4. Cross-talk between bone morphogenetic proteins and inflammatory pathways.

    Science.gov (United States)

    van der Kraan, Peter M; Davidson, Esmeralda N Blaney

    2015-11-23

    Pro-inflammatory cytokines and bone morphogenetic proteins are generally studied separately and considered to be elements of different worlds, immunology and developmental biology. Varas and colleagues report that these factors show cross-talk in rheumatoid arthritis synoviocytes. They show that pro-inflammatory cytokines not only stimulate the production of bone morphogenetic proteins but that these endogenously produced bone morphogenetic proteins interfere with the effects of pro-inflammatory cytokines on synoviocytes.

  5. Fungal prions.

    Science.gov (United States)

    Staniforth, Gemma L; Tuite, Mick F

    2012-01-01

    For both mammalian and fungal prion proteins, conformational templating drives the phenomenon of protein-only infectivity. The conformational conversion of a protein to its transmissible prion state is associated with changes to host cellular physiology. In mammals, this change is synonymous with disease, whereas in fungi no notable detrimental effect on the host is typically observed. Instead, fungal prions can serve as epigenetic regulators of inheritance in the form of partial loss-of-function phenotypes. In the presence of environmental challenges, the prion state [PRION(+)], with its resource for phenotypic plasticity, can be associated with a growth advantage. The growing number of yeast proteins that can switch to a heritable [PRION(+)] form represents diverse and metabolically penetrating cellular functions, suggesting that the [PRION(+)] state in yeast is a functional one, albeit rarely found in nature. In this chapter, we introduce the biochemical and genetic properties of fungal prions, many of which are shared by the mammalian prion protein PrP, and then outline the major contributions that studies on fungal prions have made to prion biology.

  6. Fungal Entomopathogens

    Science.gov (United States)

    Fungal entomopathogens are important biological control agents worldwide and have been the subject of intense research for more than100 years. They exhibit both sexual and asexual reproduction and produce different types of infective propagules. Their mode of action against insects involves attachme...

  7. 53 review article a review of the virulence factors of pathogenic fungi

    African Journals Online (AJOL)

    boaz

    various virulence factors which help with fungal survival and persistence in the host resulting in tissue damage and disease. This review ... Mannitol which protect against reactive oxygen species (ROS). Some fungi ..... Sun SH, and Hearn VM.

  8. Conserved Fungal LysM Effector Ecp6 Prevents Chitin-Triggered Immunity in Plants

    National Research Council Canada - National Science Library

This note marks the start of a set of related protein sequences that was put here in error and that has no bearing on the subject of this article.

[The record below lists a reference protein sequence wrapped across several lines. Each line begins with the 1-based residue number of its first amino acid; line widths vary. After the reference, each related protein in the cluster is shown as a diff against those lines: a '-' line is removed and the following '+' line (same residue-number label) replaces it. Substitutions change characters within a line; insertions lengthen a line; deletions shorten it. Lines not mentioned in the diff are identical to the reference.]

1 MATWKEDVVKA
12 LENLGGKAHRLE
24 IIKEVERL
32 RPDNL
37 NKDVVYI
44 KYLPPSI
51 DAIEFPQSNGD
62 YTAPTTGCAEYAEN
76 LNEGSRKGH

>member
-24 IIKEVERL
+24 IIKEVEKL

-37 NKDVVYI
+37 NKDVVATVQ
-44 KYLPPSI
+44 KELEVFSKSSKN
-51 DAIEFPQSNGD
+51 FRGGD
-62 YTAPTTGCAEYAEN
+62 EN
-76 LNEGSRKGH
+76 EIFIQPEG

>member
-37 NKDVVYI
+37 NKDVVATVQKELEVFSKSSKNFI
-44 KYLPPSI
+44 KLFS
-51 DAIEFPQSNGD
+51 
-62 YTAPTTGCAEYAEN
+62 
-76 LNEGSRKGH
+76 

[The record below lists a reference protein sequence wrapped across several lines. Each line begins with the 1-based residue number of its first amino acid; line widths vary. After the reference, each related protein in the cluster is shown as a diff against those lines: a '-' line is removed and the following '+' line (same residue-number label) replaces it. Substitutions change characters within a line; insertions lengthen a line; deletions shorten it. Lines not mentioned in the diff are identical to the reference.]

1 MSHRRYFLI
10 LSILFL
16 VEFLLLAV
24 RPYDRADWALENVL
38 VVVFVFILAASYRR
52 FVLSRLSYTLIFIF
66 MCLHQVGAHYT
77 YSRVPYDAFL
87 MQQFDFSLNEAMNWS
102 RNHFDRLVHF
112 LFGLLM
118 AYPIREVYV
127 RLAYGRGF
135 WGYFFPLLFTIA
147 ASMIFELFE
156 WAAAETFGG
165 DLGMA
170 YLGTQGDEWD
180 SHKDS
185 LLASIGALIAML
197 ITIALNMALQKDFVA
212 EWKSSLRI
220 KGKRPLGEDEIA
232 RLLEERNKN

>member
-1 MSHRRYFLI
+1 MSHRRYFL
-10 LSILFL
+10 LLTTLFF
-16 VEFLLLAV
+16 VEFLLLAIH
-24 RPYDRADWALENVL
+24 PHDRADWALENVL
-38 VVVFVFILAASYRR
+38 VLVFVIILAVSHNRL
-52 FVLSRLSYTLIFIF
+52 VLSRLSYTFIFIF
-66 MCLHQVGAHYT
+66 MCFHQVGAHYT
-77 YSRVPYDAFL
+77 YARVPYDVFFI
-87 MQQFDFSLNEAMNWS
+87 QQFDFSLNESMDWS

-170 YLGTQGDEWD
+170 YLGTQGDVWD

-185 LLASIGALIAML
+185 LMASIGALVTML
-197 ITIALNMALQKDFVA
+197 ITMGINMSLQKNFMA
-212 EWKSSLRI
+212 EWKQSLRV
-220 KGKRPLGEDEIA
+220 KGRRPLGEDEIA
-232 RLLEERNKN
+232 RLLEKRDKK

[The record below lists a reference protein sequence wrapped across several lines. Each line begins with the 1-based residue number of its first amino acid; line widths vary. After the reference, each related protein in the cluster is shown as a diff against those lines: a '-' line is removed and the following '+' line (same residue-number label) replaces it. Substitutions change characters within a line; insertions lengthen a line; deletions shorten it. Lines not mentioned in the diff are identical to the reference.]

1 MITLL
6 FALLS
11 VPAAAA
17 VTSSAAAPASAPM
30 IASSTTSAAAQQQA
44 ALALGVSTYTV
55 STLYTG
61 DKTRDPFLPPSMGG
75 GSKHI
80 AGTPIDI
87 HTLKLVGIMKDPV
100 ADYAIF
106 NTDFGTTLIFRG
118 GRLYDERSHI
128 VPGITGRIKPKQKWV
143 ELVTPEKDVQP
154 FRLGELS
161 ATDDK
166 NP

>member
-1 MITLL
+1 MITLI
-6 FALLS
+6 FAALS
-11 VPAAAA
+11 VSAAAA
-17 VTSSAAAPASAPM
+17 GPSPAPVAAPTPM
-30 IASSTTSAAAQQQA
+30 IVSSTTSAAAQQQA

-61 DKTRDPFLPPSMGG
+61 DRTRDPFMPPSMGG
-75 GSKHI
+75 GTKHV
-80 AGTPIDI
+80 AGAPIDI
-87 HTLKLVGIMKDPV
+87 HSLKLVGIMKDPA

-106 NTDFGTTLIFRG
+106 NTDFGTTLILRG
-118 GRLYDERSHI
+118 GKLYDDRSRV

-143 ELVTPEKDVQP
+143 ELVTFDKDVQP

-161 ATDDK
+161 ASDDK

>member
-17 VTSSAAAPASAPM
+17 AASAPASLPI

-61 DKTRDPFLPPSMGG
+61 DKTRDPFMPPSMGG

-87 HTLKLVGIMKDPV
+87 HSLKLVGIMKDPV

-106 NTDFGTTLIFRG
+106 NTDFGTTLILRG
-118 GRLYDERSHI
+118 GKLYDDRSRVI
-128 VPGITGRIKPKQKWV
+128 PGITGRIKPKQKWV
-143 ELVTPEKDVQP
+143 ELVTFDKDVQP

Ronnie de Jonge; H. Peter van Esse; Anja Kombrink; Tomonori Shinya; Yoshitake Desaki; Ralph Bours; Sander van der Krol; Naoto Shibuya; Matthieu H. A. J. Joosten; Bart P. H. J. Thomma

    2010-01-01

    .... Here, we show that the LysM domain–containing effector protein Ecp6 of the fungal plant pathogen Cladosporium fulvum mediates virulence through perturbation of chitin-triggered host immunity...

  9. Morphogenetic Engineering Toward Programmable Complex Systems

    CERN Document Server

    Sayama, Hiroki; Michel, Olivier

    2012-01-01

    Generally, spontaneous pattern formation phenomena are random and repetitive, whereas elaborate devices are the deterministic product of human design. Yet, biological organisms and collective insect constructions are exceptional examples of complex systems that are both self-organized and architectural.   This book is the first initiative of its kind toward establishing a new field of research, Morphogenetic Engineering, to explore the modeling and implementation of “self-architecturing” systems. Particular emphasis is placed on the programmability and computational abilities of self-organization, properties that are often underappreciated in complex systems science—while, conversely, the benefits of self-organization are often underappreciated in engineering methodologies.   Altogether, the aim of this work is to provide a framework for and examples of a larger class of “self-architecturing” systems, while addressing fundamental questions such as   > How do biological organisms carry out morphog...

  10. Fungal Eye Infections

    Science.gov (United States)

    ... Treatment & Outcomes Statistics More Resources Fungal Nail Infections Histoplasmosis Definition Symptoms People at Risk & Prevention Sources Diagnosis & ... CDC at Work Global Fungal Diseases Cryptococcal Meningitis Histoplasmosis ... Resistance Resources Laboratory Submission Information Reportable Fungal ...